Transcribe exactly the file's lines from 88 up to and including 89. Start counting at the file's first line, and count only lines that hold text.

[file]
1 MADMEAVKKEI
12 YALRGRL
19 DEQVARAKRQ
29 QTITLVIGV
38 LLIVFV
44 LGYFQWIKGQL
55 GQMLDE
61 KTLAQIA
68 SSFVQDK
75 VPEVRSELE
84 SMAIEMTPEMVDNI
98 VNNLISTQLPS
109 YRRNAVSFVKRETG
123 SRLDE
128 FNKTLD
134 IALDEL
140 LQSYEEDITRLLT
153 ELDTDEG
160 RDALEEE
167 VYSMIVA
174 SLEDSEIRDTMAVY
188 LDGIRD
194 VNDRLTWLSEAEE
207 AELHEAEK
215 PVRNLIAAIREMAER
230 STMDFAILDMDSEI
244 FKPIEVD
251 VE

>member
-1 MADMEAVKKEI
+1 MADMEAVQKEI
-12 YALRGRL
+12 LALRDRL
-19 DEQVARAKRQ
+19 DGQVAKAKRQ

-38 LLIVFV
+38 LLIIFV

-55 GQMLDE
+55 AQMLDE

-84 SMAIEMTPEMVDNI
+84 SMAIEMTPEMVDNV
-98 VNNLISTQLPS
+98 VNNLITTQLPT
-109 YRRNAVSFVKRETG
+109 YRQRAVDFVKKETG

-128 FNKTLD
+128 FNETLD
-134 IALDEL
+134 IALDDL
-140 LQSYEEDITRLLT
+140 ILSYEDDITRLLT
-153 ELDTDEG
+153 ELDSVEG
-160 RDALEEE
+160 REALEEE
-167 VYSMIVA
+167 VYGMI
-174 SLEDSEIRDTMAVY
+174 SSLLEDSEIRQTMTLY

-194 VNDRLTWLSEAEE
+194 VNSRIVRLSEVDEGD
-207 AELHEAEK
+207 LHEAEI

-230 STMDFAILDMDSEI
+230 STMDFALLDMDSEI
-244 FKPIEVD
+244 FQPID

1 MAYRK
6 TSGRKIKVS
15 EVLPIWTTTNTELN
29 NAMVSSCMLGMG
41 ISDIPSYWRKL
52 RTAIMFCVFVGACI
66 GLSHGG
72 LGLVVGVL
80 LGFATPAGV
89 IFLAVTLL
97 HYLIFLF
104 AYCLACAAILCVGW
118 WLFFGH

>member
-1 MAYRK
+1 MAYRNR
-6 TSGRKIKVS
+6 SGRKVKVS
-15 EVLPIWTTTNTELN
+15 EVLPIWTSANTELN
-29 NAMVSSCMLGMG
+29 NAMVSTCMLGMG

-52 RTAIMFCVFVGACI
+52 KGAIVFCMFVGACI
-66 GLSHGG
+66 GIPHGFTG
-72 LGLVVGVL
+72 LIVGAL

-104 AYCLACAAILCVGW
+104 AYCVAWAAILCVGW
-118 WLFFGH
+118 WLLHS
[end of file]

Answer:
-29 NAMVSSCMLGMG
+29 NAMVSTCMLGMG